It’s a no-nonsense semester long class that takes in people at all stages, united only by their desire to be entrepreneurs. A crash course intensive, it covers direct hands-on issues and skills required to run a startup, as well as the intangible stuff that really matters but is rarely taught — like dealing with stress, or partners, and how to explain yourself and what you do (a message Adeo has a gift for delivering with brutal clarity, as this video makes clear).

So needless to say it’s been a blast to participate in this semester’s NYC chapter as a mentor, with chapter head Gabe Zichermann. I had the pleasure of presenting at the semester’s first formal class a few weeks ago, dubbed “Vision & Values,” about the big picture questions that face every founder as they get started.

Here’s the video, and there’s a link to the slides below. Also you can see this clip as well as the great presentations on the same night by fellow presenters Carter Cleveland ( and Gary Whitehill (NYEW) too via this Vimeo link

Belgrave Trust Founder Nick Baily Speaks at NY Founder Institute Session #2

Slides also viewable here, as PowerPoint and PDF

My Huffington Post Essay On Financial Reform & The Green Economy…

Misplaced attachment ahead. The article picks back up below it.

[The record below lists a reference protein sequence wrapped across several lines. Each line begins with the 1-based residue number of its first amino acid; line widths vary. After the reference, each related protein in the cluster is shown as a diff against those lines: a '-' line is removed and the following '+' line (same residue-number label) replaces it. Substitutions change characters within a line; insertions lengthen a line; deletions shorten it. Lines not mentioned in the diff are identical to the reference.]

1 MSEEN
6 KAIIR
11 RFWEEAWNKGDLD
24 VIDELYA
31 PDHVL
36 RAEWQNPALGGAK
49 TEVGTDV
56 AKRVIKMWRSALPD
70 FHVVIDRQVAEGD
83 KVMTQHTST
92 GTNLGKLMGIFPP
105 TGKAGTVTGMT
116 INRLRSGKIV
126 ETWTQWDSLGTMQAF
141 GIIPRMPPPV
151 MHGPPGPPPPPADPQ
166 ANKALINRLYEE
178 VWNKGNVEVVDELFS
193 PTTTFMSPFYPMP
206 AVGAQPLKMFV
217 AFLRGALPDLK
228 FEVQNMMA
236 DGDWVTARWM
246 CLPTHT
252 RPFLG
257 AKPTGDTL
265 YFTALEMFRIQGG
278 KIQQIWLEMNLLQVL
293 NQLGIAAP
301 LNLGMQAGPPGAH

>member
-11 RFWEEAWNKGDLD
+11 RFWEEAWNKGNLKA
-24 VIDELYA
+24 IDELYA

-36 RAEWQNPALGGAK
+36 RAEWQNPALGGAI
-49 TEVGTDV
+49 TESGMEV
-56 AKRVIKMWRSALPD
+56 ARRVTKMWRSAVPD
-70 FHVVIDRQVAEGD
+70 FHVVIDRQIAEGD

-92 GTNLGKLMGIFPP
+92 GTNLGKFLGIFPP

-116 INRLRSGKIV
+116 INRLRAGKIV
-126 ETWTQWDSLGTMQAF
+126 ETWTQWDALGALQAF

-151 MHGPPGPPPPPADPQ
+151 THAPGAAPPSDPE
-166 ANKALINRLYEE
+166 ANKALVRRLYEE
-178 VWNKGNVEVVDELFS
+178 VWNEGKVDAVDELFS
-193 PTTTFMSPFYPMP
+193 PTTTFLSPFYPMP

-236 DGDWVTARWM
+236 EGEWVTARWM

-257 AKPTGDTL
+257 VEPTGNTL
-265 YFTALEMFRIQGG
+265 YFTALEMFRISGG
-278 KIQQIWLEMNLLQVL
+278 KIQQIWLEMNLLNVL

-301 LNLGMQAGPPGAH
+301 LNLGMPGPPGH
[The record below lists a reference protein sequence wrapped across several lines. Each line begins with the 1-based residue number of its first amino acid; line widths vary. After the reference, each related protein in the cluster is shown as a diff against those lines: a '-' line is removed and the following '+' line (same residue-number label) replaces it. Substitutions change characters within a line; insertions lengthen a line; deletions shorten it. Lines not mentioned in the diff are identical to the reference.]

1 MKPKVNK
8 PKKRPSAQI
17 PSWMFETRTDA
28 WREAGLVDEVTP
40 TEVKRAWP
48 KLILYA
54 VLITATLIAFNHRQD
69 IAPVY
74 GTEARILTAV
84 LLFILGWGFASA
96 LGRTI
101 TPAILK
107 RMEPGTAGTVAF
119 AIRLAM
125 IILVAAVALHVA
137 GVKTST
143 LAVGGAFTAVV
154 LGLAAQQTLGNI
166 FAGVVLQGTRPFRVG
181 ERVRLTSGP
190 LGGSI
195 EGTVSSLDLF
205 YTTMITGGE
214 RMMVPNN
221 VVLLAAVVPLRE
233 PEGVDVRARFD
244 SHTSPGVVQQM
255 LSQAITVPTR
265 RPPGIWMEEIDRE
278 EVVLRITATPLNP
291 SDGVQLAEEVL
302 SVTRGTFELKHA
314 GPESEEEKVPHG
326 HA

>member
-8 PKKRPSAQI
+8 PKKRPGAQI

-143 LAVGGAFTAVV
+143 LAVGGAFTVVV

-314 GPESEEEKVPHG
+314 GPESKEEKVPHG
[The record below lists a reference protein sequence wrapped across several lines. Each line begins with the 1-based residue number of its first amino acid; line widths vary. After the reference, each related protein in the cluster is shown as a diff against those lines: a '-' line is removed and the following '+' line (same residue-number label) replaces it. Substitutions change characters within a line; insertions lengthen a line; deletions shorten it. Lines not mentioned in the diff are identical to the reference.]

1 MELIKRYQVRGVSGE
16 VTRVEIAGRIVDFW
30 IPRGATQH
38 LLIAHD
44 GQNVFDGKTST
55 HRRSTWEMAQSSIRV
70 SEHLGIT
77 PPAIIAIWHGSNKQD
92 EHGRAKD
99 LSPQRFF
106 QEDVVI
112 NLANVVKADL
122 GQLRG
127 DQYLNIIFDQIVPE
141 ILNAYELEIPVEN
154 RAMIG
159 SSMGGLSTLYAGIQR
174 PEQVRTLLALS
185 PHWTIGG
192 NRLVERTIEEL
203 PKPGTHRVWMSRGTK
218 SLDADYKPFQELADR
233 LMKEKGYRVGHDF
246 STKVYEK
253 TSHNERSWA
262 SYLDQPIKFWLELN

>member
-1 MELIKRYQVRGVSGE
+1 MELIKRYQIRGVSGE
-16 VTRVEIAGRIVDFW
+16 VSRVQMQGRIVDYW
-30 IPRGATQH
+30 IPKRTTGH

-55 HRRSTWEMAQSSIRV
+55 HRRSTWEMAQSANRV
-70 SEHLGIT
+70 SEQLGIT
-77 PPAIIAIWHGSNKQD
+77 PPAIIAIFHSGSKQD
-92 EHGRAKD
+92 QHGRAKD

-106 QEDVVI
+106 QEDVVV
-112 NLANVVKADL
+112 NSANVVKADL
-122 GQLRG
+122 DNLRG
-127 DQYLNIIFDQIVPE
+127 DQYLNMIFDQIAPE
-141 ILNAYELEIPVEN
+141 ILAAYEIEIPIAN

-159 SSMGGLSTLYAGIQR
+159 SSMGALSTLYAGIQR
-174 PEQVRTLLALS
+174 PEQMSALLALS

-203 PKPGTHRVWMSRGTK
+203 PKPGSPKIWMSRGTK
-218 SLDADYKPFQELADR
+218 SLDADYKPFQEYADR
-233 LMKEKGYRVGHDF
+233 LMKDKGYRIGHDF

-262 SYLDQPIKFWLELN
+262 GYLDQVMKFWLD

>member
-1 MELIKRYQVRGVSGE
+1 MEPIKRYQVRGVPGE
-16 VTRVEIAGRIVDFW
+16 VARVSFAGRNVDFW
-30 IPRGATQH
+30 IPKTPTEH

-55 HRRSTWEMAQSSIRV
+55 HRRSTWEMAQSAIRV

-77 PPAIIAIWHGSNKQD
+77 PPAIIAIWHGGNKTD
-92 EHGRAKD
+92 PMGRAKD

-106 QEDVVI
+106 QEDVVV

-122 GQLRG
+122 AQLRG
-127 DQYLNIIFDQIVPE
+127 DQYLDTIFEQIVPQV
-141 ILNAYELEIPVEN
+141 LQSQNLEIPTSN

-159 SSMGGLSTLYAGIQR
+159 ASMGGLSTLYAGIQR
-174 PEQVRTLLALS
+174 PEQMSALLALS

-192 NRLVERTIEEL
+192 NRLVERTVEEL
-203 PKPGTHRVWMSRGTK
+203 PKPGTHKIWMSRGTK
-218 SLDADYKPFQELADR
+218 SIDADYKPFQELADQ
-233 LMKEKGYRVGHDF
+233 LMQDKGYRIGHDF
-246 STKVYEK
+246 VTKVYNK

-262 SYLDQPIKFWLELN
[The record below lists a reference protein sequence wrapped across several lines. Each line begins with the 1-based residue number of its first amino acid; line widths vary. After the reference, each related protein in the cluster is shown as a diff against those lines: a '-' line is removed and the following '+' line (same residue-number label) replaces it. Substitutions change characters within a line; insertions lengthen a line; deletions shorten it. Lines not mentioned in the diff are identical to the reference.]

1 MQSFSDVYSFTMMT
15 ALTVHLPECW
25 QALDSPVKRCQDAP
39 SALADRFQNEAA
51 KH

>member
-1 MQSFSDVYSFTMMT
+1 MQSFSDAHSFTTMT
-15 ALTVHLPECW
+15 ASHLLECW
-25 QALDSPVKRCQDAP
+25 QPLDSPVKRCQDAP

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…is live. Wander on over for a (hopefully) interesting read titled "Nicholas Baily: Financial Reform? Sure. Kill America's Future Green Economy? No thanks." 

Here's a preview:

In the State Of The Union address, President Obama outlined a plan for economic growth, with green jobs as a cornerstone. Saying "the nation that leads the clean energy economy will be the nation that leads the global economy" the president directly mentioned jobs in clean energy and technology no less than six times. And his vision was clear.

In his own words: "We should start where most new jobs do — in small businesses, companies that begin when an entrepreneur takes a chance on a dream, or a worker decides it's time she became her own boss. Through sheer grit and determination, these companies have weathered the recession and they're ready to grow."

The rest at The Huffington Post